Several members of the Administrative Appeals Tribunal (AAT) have been the subject of multiple bullying, harassment or discrimination complaints, new stats show. 

Labor senator Nita Green sought information about bullying and harassment claims at the AAT, and was told in Senate estimates that 17 current members of the AAT have had more than one bullying, harassment or discrimination complaint made against them since 2016.

“I would suggest it is a pretty serious step for an employee to make a complaint against the AAT tribunal member, as they are people with incredible power and standing,” Senator Green says.

“I would put a lot of weight to the employees making these complaints without going through an investigation process.”

AAT chief operating officer Jamie Crew told Senate estimates there were actually more current and former staff with multiple complaints made against them, but they are no longer with the AAT.

Three AAT members have had three or more complaints made against them.

“The one with five or more is still a current member,” Mr Crew said. 

“They are still serving their initial period of appointment.”

AAT registrar Michael Hawkins told senators that the tribunal has a process for dealing with complaints, but is limited in its enforcement options.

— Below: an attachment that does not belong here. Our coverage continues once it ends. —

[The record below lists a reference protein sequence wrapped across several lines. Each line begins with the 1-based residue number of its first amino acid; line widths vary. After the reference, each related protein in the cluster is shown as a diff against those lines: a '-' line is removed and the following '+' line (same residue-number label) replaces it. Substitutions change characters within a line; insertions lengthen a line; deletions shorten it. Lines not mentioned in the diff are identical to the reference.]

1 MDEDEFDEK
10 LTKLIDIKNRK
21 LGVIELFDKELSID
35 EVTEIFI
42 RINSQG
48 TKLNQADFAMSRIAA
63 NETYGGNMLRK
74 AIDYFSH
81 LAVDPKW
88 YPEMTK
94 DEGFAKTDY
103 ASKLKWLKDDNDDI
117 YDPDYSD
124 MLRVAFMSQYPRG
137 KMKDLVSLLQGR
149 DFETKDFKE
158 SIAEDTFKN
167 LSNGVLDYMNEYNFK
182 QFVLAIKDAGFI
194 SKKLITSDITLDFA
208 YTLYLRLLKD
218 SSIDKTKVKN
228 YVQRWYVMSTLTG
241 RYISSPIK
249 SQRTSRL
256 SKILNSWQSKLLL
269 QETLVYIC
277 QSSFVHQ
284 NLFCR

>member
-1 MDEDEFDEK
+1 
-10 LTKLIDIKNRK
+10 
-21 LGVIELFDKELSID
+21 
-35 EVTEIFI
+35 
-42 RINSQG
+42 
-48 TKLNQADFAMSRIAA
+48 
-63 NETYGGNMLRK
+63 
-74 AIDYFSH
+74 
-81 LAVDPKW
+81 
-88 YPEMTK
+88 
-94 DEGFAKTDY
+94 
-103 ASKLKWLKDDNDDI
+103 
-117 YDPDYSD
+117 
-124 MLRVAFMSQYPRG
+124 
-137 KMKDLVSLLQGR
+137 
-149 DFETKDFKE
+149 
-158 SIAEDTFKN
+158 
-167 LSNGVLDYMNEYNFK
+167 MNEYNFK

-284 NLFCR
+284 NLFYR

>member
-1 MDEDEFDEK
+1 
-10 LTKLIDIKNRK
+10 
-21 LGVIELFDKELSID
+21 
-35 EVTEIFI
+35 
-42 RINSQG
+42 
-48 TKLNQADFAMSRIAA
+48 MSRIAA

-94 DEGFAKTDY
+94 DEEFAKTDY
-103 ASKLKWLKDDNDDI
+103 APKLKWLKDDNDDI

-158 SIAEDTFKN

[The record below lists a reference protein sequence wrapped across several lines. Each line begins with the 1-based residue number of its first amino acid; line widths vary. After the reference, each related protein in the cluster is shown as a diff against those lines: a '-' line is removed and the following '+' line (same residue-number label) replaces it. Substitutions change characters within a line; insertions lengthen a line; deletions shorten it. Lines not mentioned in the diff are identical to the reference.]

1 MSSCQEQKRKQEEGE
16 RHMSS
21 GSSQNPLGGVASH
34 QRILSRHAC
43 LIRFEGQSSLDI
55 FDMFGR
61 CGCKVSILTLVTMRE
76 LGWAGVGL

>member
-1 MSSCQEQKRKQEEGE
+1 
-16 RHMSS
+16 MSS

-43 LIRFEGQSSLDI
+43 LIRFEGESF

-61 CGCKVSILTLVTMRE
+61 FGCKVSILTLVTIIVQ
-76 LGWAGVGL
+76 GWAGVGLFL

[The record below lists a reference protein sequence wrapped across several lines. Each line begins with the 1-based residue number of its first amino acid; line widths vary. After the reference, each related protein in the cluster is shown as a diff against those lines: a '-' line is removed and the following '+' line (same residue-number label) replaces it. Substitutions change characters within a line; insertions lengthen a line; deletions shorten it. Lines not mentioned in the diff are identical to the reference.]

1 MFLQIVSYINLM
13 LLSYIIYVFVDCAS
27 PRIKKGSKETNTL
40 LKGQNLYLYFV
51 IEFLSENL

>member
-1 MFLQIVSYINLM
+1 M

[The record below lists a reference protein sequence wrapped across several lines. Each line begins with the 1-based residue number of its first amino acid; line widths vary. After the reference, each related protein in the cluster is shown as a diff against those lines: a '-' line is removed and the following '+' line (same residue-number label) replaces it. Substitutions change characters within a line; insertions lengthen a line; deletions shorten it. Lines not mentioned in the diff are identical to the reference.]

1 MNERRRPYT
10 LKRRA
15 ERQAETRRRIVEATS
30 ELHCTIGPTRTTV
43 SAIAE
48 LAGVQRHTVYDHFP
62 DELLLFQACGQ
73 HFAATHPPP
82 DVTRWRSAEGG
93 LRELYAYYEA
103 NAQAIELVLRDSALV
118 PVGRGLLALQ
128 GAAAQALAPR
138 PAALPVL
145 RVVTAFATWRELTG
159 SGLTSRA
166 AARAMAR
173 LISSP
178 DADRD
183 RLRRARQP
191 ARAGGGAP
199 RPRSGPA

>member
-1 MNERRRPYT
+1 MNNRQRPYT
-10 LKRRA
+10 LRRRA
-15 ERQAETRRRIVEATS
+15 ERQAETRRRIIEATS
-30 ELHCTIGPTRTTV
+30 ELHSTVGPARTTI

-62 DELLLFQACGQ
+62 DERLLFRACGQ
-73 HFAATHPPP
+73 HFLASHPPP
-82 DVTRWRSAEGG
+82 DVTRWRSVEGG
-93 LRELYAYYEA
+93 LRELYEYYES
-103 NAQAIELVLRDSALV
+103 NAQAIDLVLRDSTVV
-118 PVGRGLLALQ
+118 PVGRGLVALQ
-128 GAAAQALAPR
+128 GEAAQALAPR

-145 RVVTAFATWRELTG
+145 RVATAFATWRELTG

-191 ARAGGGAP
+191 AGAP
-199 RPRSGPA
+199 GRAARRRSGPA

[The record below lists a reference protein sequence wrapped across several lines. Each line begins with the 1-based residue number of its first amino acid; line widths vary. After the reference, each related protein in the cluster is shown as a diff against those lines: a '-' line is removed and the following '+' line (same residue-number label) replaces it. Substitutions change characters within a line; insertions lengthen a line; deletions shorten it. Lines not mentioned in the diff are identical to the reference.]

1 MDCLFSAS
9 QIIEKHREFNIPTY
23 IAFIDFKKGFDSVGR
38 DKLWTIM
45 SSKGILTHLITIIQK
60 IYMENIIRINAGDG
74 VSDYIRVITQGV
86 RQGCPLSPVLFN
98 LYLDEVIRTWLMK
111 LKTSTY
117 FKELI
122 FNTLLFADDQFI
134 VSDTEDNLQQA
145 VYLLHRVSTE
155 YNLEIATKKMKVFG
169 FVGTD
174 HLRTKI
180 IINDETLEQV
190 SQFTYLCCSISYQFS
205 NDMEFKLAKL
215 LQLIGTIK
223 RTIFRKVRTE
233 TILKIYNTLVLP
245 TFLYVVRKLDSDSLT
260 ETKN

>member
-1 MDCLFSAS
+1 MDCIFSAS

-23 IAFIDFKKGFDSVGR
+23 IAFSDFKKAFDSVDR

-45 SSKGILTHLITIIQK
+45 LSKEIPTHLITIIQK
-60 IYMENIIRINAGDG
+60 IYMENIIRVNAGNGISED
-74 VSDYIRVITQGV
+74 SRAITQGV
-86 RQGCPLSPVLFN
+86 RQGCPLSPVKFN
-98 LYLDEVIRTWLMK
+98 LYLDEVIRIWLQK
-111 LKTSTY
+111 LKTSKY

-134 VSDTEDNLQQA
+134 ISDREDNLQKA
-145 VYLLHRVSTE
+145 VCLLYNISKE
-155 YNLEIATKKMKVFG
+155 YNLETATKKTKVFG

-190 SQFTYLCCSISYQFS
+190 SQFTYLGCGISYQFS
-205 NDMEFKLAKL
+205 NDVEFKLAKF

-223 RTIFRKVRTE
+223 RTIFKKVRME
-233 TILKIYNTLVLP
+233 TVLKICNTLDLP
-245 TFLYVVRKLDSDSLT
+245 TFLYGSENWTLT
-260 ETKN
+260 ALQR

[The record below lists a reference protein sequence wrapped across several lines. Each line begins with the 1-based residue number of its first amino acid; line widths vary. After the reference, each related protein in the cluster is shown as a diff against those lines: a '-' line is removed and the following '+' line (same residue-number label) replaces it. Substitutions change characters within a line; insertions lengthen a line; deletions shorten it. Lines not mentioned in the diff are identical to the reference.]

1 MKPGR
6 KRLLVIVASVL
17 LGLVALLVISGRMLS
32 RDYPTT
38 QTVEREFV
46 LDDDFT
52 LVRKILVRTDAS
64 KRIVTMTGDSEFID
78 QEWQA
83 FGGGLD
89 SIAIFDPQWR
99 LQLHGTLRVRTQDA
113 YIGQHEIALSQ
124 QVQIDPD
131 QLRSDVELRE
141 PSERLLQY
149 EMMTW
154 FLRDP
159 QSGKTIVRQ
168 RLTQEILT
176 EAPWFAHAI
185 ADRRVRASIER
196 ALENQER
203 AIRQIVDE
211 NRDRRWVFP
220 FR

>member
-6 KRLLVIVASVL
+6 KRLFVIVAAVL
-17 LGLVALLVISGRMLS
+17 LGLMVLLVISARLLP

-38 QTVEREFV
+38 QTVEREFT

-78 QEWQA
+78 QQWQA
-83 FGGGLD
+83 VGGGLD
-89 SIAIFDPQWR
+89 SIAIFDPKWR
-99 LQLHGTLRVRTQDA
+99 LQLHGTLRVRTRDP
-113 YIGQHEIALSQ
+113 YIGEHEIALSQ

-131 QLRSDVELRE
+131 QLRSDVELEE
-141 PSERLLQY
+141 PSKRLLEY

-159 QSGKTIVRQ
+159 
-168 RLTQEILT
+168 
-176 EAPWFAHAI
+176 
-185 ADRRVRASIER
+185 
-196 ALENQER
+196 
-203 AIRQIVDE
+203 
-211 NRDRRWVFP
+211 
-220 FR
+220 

“The options available to the president in any circumstance is to seek either an apology or an acknowledgement from the member involved, there may be counselling or the president may consider changing the members work area or practice,” he said.

“Unfortunately, our code of conduct is not supported by legislation and consequently there is very little the president can formally do.”

The former Coalition government has been repeatedly accused of stacking the AAT with politically-motivated appointees during its nine years in government.

Jobs worth up to $500,000 a year were extended to Liberal Party-linked individuals by the Morrison government right up until the dying days of the 46th parliament.

Attorney-General Mark Dreyfus says he is seeking a meeting with the AAT over the  bullying and harassment allegations. 

“I was very concerned by the evidence I heard, and I have sought an urgent meeting with the president of the AAT to find out what is being done about this,” Mr Dreyfus said this week.

“We are still seeking the detail but let's be clear about this, our government is committed to making all workplaces free from bullying and harassment – we are serious about this.”

Mr Dreyfus said the allegations needed to be treated seriously, no matter when the alleged conduct occurred. 

“I don't know what the former government knew and I don't know what information was provided, but what I can say is that now this has come to light we need to do something about it,” Mr Dreyfus said.

“We need to make sure that there are appropriate procedures in place and appropriate protections in place for anyone that is making a complaint of this nature.”